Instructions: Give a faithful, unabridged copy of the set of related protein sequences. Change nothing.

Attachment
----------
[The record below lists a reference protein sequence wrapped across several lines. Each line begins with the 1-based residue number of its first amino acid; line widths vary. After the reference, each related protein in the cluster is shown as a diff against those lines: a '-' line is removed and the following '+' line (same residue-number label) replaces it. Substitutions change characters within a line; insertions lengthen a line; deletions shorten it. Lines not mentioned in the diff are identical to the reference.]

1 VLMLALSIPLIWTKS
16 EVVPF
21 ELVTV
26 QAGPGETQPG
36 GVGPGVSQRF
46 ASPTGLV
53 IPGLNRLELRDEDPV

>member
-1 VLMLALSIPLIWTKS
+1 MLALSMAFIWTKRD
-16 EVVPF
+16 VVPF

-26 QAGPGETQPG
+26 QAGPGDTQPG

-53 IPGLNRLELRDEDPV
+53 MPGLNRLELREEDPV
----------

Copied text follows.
[The record below lists a reference protein sequence wrapped across several lines. Each line begins with the 1-based residue number of its first amino acid; line widths vary. After the reference, each related protein in the cluster is shown as a diff against those lines: a '-' line is removed and the following '+' line (same residue-number label) replaces it. Substitutions change characters within a line; insertions lengthen a line; deletions shorten it. Lines not mentioned in the diff are identical to the reference.]

1 VLMLALSIPLIWTKS
16 EVVPF
21 ELVTV
26 QAGPGETQPG
36 GVGPGVSQRF
46 ASPTGLV
53 IPGLNRLELRDEDPV

>member
-1 VLMLALSIPLIWTKS
+1 MLALSMAFIWTKRD
-16 EVVPF
+16 VVPF

-26 QAGPGETQPG
+26 QAGPGDTQPG

-53 IPGLNRLELRDEDPV
+53 MPGLNRLELREEDPV